So, What’s Better?
We’ve finally arrived at our destination. Now that we have a (somewhat) firm grasp of the differences between continuous endurance exercise and high intensity interval training, we can definitively say that one is better right? Well, not really. Right now the research is undecided. There is slight lean towards HIIT being better as research has shown that it can provide physiological changes similar or slightly better than CEE. What should be considered is if these changes are significant (for the most part, no) and considering our own individual training and performance goals before declaring one training philosophy better than the other.
As they both stress the aerobic system, they can both be used to “get fit,” it is just a matter of how disciplined we are and how much time we have.
- Have lots of time? Don’t want to work as hard? Want exercise to be enjoyable? Main goal to lose some extra fat?
- A little stressed on time? Want to work super hard? Less worried about your fat content and more about your performance? Give HIIT a chance.
Now that we have that out of the way, if you are a true athlete, I would suggest doing BOTH. Incorporating both a CEE and HIIT protocol into your workout regimen is going to give you the best outcome regardless of doing one or the other. Top athletes around the world prescribe to this philosophy and there are numerous reasons why doing both is going to help.
Each exercise protocol has its own set of unique benefits – CEE offers a more powerful heart leading to increased total output; HIIT offers a greater increase to peak performance and a strong “afterburn” effect that modulates training adaptations and fuel utilization.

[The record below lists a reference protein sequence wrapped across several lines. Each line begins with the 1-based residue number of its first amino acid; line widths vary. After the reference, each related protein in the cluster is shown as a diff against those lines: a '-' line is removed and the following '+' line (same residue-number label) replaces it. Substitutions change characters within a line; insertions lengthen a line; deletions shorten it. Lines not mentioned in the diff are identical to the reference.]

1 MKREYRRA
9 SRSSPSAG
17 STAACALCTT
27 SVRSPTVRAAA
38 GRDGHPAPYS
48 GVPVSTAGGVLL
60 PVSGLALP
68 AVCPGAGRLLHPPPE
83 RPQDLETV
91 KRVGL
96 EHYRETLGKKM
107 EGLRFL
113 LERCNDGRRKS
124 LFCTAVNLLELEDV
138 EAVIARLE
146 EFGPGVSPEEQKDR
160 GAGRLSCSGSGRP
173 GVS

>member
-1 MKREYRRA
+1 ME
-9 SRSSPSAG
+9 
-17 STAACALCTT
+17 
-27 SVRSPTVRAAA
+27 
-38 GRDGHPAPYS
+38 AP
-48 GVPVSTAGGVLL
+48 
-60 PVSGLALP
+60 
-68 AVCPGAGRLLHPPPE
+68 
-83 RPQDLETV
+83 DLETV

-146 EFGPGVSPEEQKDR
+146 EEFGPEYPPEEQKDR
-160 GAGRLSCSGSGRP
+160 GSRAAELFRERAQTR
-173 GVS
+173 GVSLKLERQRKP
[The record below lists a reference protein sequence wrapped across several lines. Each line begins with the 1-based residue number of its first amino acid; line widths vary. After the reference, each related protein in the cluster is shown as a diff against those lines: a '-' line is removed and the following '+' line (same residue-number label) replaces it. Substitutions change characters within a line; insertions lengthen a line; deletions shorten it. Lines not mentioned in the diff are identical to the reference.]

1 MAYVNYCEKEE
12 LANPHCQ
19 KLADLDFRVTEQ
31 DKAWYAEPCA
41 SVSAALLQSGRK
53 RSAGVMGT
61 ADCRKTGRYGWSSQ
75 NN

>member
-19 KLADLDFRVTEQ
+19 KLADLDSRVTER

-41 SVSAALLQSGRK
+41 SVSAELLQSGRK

As well, doing hard intervals every single day is going to burn you out, both mentally and physically. We learned that HIIT heightens your “pain” emotions and puts a lot of strain on your body and muscles – HIIT demands a lot from the body and over time this is going to cause burn out issues or injury issues. Solely doing HIIT can cause some interesting side effects like a prolonged fight-or-flight response. Perpetually sweaty palms, increased heart rate, difficulty sleeping, and a host of other anxiety-like symptoms can wreak havoc on someone’s immune system as well as impair recovery which can result in faster burn out. By breaking up your HIIT sessions with CEE you are getting the best of both worlds while still maintaining proper recovery.
Use the CEE as your recovery – you do not need to go hard. All the benefits of CEE can be achieved at 50-60% VO2max/ max heart rate, which isn’t much more than a leisurely jog for most. An excellent system that has worked wonders for myself and other middle distance athletes like myself is:
- Monday: HIIT session
- Tuesday: CEE + strength session (weights)
- Wednesday: Hard HIIT session
- Thursday: CEE + Strength
- Friday: Short and Fast HIIT session
- Saturday: REST
- Sunday: CEE
Your hard days are hard and your easy days are just mileage. This promotes adequate recovery while receiving the benefits of both higher intensity intervals and continuous endurance exercise. It’s a win-win.
You Might Like: